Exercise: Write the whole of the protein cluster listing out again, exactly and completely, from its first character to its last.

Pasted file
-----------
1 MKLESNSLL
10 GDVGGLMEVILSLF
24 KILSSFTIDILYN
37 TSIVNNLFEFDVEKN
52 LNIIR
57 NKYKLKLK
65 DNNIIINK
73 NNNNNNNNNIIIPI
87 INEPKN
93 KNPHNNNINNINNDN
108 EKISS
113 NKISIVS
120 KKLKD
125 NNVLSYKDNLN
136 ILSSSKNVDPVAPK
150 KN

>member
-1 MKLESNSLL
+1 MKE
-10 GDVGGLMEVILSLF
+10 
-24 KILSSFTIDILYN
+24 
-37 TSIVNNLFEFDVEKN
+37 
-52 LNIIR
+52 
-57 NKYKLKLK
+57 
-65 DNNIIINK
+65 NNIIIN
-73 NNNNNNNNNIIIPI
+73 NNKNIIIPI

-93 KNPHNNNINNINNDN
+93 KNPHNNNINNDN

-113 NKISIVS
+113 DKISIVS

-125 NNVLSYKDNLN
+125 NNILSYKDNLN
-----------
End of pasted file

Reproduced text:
1 MKLESNSLL
10 GDVGGLMEVILSLF
24 KILSSFTIDILYN
37 TSIVNNLFEFDVEKN
52 LNIIR
57 NKYKLKLK
65 DNNIIINK
73 NNNNNNNNNIIIPI
87 INEPKN
93 KNPHNNNINNINNDN
108 EKISS
113 NKISIVS
120 KKLKD
125 NNVLSYKDNLN
136 ILSSSKNVDPVAPK
150 KN

>member
-1 MKLESNSLL
+1 MKE
-10 GDVGGLMEVILSLF
+10 
-24 KILSSFTIDILYN
+24 
-37 TSIVNNLFEFDVEKN
+37 
-52 LNIIR
+52 
-57 NKYKLKLK
+57 
-65 DNNIIINK
+65 NNIIIN
-73 NNNNNNNNNIIIPI
+73 NNKNIIIPI

-93 KNPHNNNINNINNDN
+93 KNPHNNNINNDN

-113 NKISIVS
+113 DKISIVS

-125 NNVLSYKDNLN
+125 NNILSYKDNLN